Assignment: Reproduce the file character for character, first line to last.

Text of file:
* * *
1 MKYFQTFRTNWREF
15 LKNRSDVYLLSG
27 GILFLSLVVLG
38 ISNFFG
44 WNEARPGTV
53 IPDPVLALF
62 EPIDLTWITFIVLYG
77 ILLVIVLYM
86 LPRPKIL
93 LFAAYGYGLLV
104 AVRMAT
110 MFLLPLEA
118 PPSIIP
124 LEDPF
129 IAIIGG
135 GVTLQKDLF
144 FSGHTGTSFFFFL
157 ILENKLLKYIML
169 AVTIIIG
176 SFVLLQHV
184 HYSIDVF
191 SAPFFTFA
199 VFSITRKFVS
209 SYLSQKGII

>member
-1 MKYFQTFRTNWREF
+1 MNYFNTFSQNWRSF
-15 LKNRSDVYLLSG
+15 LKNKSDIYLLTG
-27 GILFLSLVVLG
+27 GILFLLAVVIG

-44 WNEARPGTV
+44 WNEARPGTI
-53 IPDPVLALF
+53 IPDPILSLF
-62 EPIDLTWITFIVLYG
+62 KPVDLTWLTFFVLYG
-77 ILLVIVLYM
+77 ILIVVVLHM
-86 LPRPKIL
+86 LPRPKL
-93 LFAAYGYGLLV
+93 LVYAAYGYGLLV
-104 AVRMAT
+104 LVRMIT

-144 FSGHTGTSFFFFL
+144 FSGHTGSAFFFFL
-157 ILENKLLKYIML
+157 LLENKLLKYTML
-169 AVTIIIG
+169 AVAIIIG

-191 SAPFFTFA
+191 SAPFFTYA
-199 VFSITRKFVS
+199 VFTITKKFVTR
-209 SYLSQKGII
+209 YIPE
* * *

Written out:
1 MKYFQTFRTNWREF
15 LKNRSDVYLLSG
27 GILFLSLVVLG
38 ISNFFG
44 WNEARPGTV
53 IPDPVLALF
62 EPIDLTWITFIVLYG
77 ILLVIVLYM
86 LPRPKIL
93 LFAAYGYGLLV
104 AVRMAT
110 MFLLPLEA
118 PPSIIP
124 LEDPF
129 IAIIGG
135 GVTLQKDLF
144 FSGHTGTSFFFFL
157 ILENKLLKYIML
169 AVTIIIG
176 SFVLLQHV
184 HYSIDVF
191 SAPFFTFA
199 VFSITRKFVS
209 SYLSQKGII

>member
-1 MKYFQTFRTNWREF
+1 MNYFNTFSQNWRSF
-15 LKNRSDVYLLSG
+15 LKNKSDIYLLTG
-27 GILFLSLVVLG
+27 GILFLLAVVIG

-44 WNEARPGTV
+44 WNEARPGTI
-53 IPDPVLALF
+53 IPDPILSLF
-62 EPIDLTWITFIVLYG
+62 KPVDLTWLTFFVLYG
-77 ILLVIVLYM
+77 ILIVVVLHM
-86 LPRPKIL
+86 LPRPKL
-93 LFAAYGYGLLV
+93 LVYAAYGYGLLV
-104 AVRMAT
+104 LVRMIT

-144 FSGHTGTSFFFFL
+144 FSGHTGSAFFFFL
-157 ILENKLLKYIML
+157 LLENKLLKYTML
-169 AVTIIIG
+169 AVAIIIG

-191 SAPFFTFA
+191 SAPFFTYA
-199 VFSITRKFVS
+199 VFTITKKFVTR
-209 SYLSQKGII
+209 YIPE